Bill Cowher and Dan Rooney congratulate each other after defeating the Steelers beat Washington in the final game at Three Rivers Stadium on Dec. 16, 2000.
By Ray Fittipaldo / Pittsburgh Post-Gazette
Win or lose, home or away, Steelers players could always count on one thing after a game. Dan Rooney went to every stall in the locker room, shook hands with every player and had a few words of encouragement for them.
It didn’t matter if the Steelers played at Heinz Field, just a short walk from Rooney’s home on the North Side, or in any of the NFL’s other cities. It didn’t matter if the Steelers lost by three touchdowns or had just won the Super Bowl. It didn’t matter if you were the star quarterback or the 53rd man on the roster.
If you played for the Pittsburgh Steelers, you were getting a handshake after the game.
“You felt the relationship,” said former offensive lineman Alan Faneca. “There would be the ‘Congratulations’ or ‘We’ll get them the next time.’ But it wasn’t just in passing. It was heartfelt. There was definitely a connection between the Rooneys and the players.
“I went on to play for other teams. You talk other guys around the league, and they really don’t understand. That creates a bond between the management and the players. That bond is a big part of why the Steelers have been so good. And that bond is represented in so many other levels in the organization.”
Shaking hands with his players after every game is a tradition Dan Rooney carried on after his father, team founder Art Rooney, passed away in 1987. The Chief, as he was affectionately called by his players, started the franchise in 1933 and began the family-oriented feelings in the organization.
“Dan continued what his father did,” said former cornerback and Pro Football Hall of Famer Mel Blount. “The Chief would be in the locker room. He’d be offering you cigars. He’d be on the sidelines at practice.
“Dan was the same way. Within the last year I’d come to practice and Dan would be there on the sidelines talking to players. Or he’d be in the cafeteria eating at the same table with the players and talking.”
And it’s a tradition Art Rooney II, Dan’s son and the current team president, will continue in the future after Dan passed away Thursday at the age of 84. Art Rooney II often was right behind his father in the locker room in recent years providing that same personal touch his grandfather and father did.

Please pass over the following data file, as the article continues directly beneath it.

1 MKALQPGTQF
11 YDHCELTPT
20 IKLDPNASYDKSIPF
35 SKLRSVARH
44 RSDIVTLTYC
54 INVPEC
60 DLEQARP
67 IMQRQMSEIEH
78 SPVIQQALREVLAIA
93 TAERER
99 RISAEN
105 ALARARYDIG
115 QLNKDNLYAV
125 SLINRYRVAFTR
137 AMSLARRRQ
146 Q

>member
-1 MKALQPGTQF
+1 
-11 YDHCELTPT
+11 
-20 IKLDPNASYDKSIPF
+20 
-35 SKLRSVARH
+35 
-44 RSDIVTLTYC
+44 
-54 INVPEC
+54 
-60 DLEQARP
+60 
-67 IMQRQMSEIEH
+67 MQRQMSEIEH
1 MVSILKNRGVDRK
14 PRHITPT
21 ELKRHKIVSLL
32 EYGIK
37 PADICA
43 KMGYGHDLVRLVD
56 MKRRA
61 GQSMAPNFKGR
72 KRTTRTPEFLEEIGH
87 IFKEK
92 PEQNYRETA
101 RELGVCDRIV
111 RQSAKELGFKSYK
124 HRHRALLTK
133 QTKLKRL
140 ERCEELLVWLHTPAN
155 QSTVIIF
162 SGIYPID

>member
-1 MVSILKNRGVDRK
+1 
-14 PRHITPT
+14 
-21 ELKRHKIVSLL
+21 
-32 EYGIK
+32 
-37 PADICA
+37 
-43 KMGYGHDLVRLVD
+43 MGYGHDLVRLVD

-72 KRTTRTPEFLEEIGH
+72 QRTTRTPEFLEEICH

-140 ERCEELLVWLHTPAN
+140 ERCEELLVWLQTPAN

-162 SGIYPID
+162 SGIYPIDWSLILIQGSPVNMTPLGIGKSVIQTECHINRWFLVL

But it’s not just handshakes after games that endear the Rooney family to their players. Dan Rooney, until he became ill this year, was a constant presence in the Steelers offices in the South Side training facility named in his honor.
Handshakes after games wouldn’t mean nearly the same if they didn’t see Rooney every other day during the week.
“The thing about Dan was the door to his office was always open,” said former safety Mike Wagner, who, like Blount, won four Super Bowls in six seasons from 1974-79. “You could always stop in to say hello. Or if you had an issue he would always listen. Anytime you’re in a business environment and the person at the top of the organization has an open door policy, that sets the tone.”
And that bond Dan Rooney developed with his players almost never fractured. Faneca left the Steelers after a contentious contract dispute in 2007 and played out his final three NFL seasons with the Jets and Cardinals.
Last summer, Faneca came back to the Steelers to serve as a coaching intern. He was welcomed with open arms.
“It was amazing,” Faneca said. “The first day I was back in Latrobe last summer I was making rounds and trying to see people I hadn’t seen in a while. Mr. Rooney was one of the last people I saw. The reason was he was trying track me down and was around the campus looking for me. We finally found each other. That was a special relationship.”
Players from every era have similar stories. It’s not uncommon for any former Steelers to stop by the UPMC Rooney Complex in-season or out of season for lunch or to say hello. Blount often brings children from his youth home in Claysville to visit with coaches and players and to watch practice. Wagner will stop by from time to time with neighborhood children or business associates.
“Any of us can go down there anytime,” Wagner said. “It’s that open door policy. Recently I had some workers come in from the Carolinas, and I took them down there for lunch at the facility. I was showing them around, showing them the Super Bowl trophies, the view of the practice fields from the offices. Art II was there, and he came over and talked with us.
“Just because you’re not an active player anymore doesn’t mean anything. We’re always welcome there. They make it easy on us. That’s all because of Dan. He was a special guy.”
Ray Fittipaldo: firstname.lastname@example.org and Twitter @rayfitt1.
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